Receiving the Evcharist is our weekly feature where we pair choice albums with our favorite libations. Drink from the cup of heresy. This week’s offering: MSW’s Obliviosus and Indie Brewing Company’s O’Malley’s Irish Stout.
The Tunes: MSW’s Obliviosus
Things didn’t quite work out with the promo I picked up for this week, so I’m going to circle back to an album that is 100% in my wheelhouse: funeral doom from the person behind Hell released by Gilead Media. I talked about this album in brief detail on a soon-to-be-released podcast episode, comparing it to Hell III (my personal favorite of the Hell trilogy) in its sparse atmosphere and forlorn melodies, but Obliviosus is really a beast unto itself. MSW has a style that is instantly recognizable with his playing and composing, and album opener “O Brother” wastes no time in whipping up the blackened, sludgy fury that earned him the reputation he has, but it’s the somber, funereal piano and strings of “Funus” that follow in its wake, the lofty clean vocals that crest over waves of heavy chords in “Humanity,” the violin that drives the epic closing title track, where you get the sense of just what makes Obliviosus special. The darkness Obliviosus explores is one much more wreathed in sadness and loss than Hell or MSW’s ambient work as Cloud, and for good reason; the album lyrically touches on the struggle of watching a loved one in the grips of addiction and the fallout that a decade of that kind of pain can do to people who care about them. It’s a much more raw expression of MSW than I’ve heard before, and it manages to pack just about everything I want in a doom album along the way. What’s not to love?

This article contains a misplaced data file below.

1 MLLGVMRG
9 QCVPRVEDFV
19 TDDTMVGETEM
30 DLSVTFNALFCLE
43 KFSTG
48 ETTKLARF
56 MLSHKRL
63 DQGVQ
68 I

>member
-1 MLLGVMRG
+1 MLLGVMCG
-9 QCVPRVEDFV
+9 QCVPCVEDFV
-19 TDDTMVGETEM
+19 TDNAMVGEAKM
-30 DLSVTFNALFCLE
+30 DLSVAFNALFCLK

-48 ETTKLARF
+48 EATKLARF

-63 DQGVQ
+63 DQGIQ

The Booze: Indie Brewing Company’s O’Malley’s Irish Stout
Fall fuckin’ equinox babey. You already know it’s stout season, and for my first official stout of official stout drinking time, I decided to keep things true to my roots with a nice can of the dry Irish variety. LA’s Indie Brewing Company have crafted a real winner in their O’Malley’s, a balanced yet still robust stout that uses hints of dark cocoa and coffee to accentuate the deeply roasted malt notes instead of drowning them out like some other stouts can. There’s nothing wrong with a chocolate stout or coffee stout in my book, but sometimes you just want it like they make it in the old country, and even though I wasn’t old enough to drink the one and only time I’ve visited Ireland, I like to think this one would go over well there.
Cheers, and be good to each other,